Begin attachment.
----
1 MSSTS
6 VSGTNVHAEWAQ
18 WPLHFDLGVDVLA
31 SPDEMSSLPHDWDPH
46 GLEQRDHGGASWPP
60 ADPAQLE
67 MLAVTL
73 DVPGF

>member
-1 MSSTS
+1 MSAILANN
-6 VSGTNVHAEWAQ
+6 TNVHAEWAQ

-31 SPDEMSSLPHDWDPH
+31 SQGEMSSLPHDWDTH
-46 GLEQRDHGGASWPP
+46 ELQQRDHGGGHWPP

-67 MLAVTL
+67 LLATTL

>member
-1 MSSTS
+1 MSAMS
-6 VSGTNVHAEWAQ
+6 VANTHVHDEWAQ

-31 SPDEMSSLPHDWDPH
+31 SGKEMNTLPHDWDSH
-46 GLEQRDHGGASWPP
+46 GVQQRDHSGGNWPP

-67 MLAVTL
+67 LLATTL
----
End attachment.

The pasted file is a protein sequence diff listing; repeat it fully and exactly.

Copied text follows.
1 MSSTS
6 VSGTNVHAEWAQ
18 WPLHFDLGVDVLA
31 SPDEMSSLPHDWDPH
46 GLEQRDHGGASWPP
60 ADPAQLE
67 MLAVTL
73 DVPGF

>member
-1 MSSTS
+1 MSAILANN
-6 VSGTNVHAEWAQ
+6 TNVHAEWAQ

-31 SPDEMSSLPHDWDPH
+31 SQGEMSSLPHDWDTH
-46 GLEQRDHGGASWPP
+46 ELQQRDHGGGHWPP

-67 MLAVTL
+67 LLATTL

>member
-1 MSSTS
+1 MSAMS
-6 VSGTNVHAEWAQ
+6 VANTHVHDEWAQ

-31 SPDEMSSLPHDWDPH
+31 SGKEMNTLPHDWDSH
-46 GLEQRDHGGASWPP
+46 GVQQRDHSGGNWPP

-67 MLAVTL
+67 LLATTL